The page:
Add the ground beef and packets of spaghetti seasoning. I have a handy tool (from Pampered Chef) that I use to break up the beef. You just mash as you twist, and it breaks it up nice and small!

I usually buy lean beef so there's nothing to drain. If you use higher fat meat, drain off the grease. Then add the canned tomatoes and break them up with the same tool. Mash until you have the texture sauce you prefer. (My dad actually puts the tomatoes in the blender, but I don't like the extra dishes to wash. :)) Then let simmer while you cook the spaghetti noodles. Give angel hair pasta a try if you're in a hurry.

Don't forget the garlic bread! Around here, we use old hamburger and hotdog buns to help clean out the pantry. Spray with olive oil (see my nifty refillable sprayer!). Sprinkle with garlic salt and broil until golden.

Voila! A nice, hearty, homey dinner.

What's your favorite dish on a cold day?

Tuesday, October 18, 2011

Talk About "Salad" Days, LOL!!!

Okay, so I talk big. We know that. I talk about all the things I LOVE to eat...



Ice Cream.....


Oh, Yum.

But the truth is MUCH MORE BORING.  Yes, you've heard of Tuesdays With Morrie, right? Well, this is Tuesday with Ruthy and first... No one dies.

Now that right there should make you feel better, right?

But this is a look-see into Ruthy-reality. Because I might talk a good line.. But... Yes.. It's true...

I eat a lot of salad. But not your typical twigs and dark greens and iceberg. Oh, yuck. Here is a Ruthy salad that lives in my refrigerator, step by delicious tummy-filling step. Because the problem with most salads is that you feel like you ATE NOTHING an hour later. That doesn't happen with this baby!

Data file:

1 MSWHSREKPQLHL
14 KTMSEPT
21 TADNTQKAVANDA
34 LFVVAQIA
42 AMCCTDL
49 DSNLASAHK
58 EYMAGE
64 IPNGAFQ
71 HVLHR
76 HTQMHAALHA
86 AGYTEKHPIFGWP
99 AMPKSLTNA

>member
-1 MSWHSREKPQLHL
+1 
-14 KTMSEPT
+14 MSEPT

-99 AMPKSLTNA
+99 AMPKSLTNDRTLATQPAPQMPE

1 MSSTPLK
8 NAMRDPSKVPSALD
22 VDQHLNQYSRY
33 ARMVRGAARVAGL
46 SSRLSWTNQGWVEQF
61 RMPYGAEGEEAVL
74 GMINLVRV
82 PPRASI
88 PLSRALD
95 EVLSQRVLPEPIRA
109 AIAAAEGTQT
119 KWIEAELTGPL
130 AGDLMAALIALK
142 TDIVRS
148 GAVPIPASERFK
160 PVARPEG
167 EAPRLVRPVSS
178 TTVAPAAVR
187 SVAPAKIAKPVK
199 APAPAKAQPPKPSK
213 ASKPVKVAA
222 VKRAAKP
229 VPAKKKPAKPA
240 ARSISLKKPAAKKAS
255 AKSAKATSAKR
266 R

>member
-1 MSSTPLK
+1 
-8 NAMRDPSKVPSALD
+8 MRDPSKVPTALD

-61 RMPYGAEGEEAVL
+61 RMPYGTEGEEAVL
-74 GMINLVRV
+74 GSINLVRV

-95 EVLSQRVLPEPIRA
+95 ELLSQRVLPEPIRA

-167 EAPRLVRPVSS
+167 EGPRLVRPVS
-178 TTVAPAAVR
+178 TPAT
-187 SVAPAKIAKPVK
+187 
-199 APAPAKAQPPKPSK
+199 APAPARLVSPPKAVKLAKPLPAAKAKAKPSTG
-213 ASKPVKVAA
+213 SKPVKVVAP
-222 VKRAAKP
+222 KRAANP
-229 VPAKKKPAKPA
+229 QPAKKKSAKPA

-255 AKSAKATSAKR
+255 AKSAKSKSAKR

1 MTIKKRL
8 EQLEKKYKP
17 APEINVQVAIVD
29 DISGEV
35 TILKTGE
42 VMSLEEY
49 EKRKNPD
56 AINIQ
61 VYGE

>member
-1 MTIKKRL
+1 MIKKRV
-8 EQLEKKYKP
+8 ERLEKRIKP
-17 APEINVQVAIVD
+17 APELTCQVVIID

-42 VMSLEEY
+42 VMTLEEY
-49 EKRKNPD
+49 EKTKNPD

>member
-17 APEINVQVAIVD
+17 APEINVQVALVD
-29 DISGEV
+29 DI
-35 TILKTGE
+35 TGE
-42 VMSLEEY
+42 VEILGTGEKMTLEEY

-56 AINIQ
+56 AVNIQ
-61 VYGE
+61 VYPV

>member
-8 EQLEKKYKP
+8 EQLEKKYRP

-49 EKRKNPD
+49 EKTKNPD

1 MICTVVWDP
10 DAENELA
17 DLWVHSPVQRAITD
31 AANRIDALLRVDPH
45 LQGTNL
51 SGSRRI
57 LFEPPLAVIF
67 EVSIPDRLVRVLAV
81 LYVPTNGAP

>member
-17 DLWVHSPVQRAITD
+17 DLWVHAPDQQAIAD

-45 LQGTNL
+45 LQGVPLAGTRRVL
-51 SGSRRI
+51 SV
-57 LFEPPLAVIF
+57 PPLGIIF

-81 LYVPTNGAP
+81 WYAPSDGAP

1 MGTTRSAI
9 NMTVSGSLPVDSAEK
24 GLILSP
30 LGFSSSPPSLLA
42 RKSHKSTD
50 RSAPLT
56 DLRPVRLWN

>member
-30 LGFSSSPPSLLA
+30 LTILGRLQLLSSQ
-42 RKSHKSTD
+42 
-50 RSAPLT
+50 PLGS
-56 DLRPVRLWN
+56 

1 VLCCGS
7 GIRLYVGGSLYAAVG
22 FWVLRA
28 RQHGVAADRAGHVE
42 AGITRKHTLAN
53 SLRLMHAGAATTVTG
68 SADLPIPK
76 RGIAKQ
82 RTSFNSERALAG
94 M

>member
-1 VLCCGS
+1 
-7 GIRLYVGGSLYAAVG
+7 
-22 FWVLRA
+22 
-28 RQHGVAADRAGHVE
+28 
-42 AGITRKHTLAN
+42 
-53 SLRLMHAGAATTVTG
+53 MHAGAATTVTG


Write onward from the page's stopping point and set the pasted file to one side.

Okay, we start with a thick layer of cole slaw mix. You can use store-bought OR chop up your own cabbage and carrots... In summer I chop my own because the bags of pre-cut ferment too quickly.
I am SO NOT into sauerkraut salad.

Then we add a layer of broccoli slaw:

Broccoli slaw is cole slaw made with broccoli stalks. So crispy, wonderful and marvelous. I love this stuff.

Now I toss in some cukes...


That's the basic mix that I keep on hand. I usually have enough for 3 or 4 days... And then I doll it up when I'm starving and want to eat a small child or a 3 lb bag of M&M's...

So now I make it today's version of lunch...

Blogger ate my interim picture. See??? Even Mr. Blogger gets hungry!  So I layered on shredded sharp cheddar cheese, sliced grilled chicken from Saturday's barbecue with the kids, sunflower seeds and pepper parmesan dressing made by mixing up Hidden Valley Ranch dressing regular recipe with about 1/3 cup of Parmesan cheese and a whole bunch of freshly ground pepper...

The rest of the salad base stays in the fridge... For tomorrow. And the next day. If I have it mostly ready, I don't eat the whole bag of M&M's...

Or the small child.

So that's the reality. That's the truth.


(But I do sneak M&M's now and again. Just because!)

Monday, October 17, 2011

I Did It! Kale Chips!

Missy, here. I finally made the kale chips that Valerie and Mary recommended last week. I thought I'd share!

I got one bunch of curly kale. Washed it. Then laid it out on paper towels to dry. I actually ended up pretty much hand drying the leaves so I didn't have to wait.

Then I broke it into bite-sized pieces and placed in a large bowl.

The video on YouTube (Thank you, Mary!) said to sprinkle on 2 teaspoons of olive oil and 1/2 teaspoon of salt (I use Kosher salt). I LOVE olive oil. In fact, I could just about drink it from the bottle (my favorite is Colavita). So I got carried away and probably used more like a tablespoon plus. It was really more than I needed. I also over-salted. So follow the directions and measure out 2 tsp. oil and 1/2 tsp. salt! :)

Then dig in with your hands and rub until all the leaves are totally coated and shiny.

Place in a single layer on two baking sheets.

Bake 350 degrees for 15 minutes.

When they come out, they're a little brown around the edges. They're crunchy and yummy!! I'll do this next time I'm craving a salty snack. Thanks to you ladies for sharing!

Does anyone else have a suggestion for a healthy alternative to snack cravings? Or gosh, who says it has to be healthy?? ;)